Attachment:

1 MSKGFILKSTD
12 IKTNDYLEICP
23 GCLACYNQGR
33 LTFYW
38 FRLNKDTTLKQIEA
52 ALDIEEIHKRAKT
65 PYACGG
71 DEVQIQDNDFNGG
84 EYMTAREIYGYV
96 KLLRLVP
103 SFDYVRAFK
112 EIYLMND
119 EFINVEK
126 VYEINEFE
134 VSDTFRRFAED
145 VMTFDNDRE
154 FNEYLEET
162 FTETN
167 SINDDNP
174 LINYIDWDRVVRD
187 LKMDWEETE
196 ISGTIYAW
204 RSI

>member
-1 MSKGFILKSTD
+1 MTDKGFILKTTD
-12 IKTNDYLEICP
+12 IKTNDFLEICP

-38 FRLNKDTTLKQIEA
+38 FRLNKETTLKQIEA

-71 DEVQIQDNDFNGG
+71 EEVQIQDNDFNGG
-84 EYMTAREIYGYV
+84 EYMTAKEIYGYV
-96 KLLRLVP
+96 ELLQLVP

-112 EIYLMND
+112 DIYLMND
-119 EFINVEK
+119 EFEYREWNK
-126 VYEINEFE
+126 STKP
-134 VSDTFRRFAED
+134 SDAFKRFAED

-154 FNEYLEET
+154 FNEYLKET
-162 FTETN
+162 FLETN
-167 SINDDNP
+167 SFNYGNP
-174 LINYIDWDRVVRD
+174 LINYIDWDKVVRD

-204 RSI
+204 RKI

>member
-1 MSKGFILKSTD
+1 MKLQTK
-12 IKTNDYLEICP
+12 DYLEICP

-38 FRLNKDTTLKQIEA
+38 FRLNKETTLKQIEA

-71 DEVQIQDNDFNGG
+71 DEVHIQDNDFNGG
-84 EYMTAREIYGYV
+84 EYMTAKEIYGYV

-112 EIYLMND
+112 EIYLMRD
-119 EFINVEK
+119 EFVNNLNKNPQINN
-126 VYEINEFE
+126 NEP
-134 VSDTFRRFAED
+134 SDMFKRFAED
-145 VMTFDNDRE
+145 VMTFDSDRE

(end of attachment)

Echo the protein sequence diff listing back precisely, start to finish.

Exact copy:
1 MSKGFILKSTD
12 IKTNDYLEICP
23 GCLACYNQGR
33 LTFYW
38 FRLNKDTTLKQIEA
52 ALDIEEIHKRAKT
65 PYACGG
71 DEVQIQDNDFNGG
84 EYMTAREIYGYV
96 KLLRLVP
103 SFDYVRAFK
112 EIYLMND
119 EFINVEK
126 VYEINEFE
134 VSDTFRRFAED
145 VMTFDNDRE
154 FNEYLEET
162 FTETN
167 SINDDNP
174 LINYIDWDRVVRD
187 LKMDWEETE
196 ISGTIYAW
204 RSI

>member
-1 MSKGFILKSTD
+1 MTDKGFILKTTD
-12 IKTNDYLEICP
+12 IKTNDFLEICP

-38 FRLNKDTTLKQIEA
+38 FRLNKETTLKQIEA

-71 DEVQIQDNDFNGG
+71 EEVQIQDNDFNGG
-84 EYMTAREIYGYV
+84 EYMTAKEIYGYV
-96 KLLRLVP
+96 ELLQLVP

-112 EIYLMND
+112 DIYLMND
-119 EFINVEK
+119 EFEYREWNK
-126 VYEINEFE
+126 STKP
-134 VSDTFRRFAED
+134 SDAFKRFAED

-154 FNEYLEET
+154 FNEYLKET
-162 FTETN
+162 FLETN
-167 SINDDNP
+167 SFNYGNP
-174 LINYIDWDRVVRD
+174 LINYIDWDKVVRD

-204 RSI
+204 RKI

>member
-1 MSKGFILKSTD
+1 MKLQTK
-12 IKTNDYLEICP
+12 DYLEICP

-38 FRLNKDTTLKQIEA
+38 FRLNKETTLKQIEA

-71 DEVQIQDNDFNGG
+71 DEVHIQDNDFNGG
-84 EYMTAREIYGYV
+84 EYMTAKEIYGYV

-112 EIYLMND
+112 EIYLMRD
-119 EFINVEK
+119 EFVNNLNKNPQINN
-126 VYEINEFE
+126 NEP
-134 VSDTFRRFAED
+134 SDMFKRFAED
-145 VMTFDNDRE
+145 VMTFDSDRE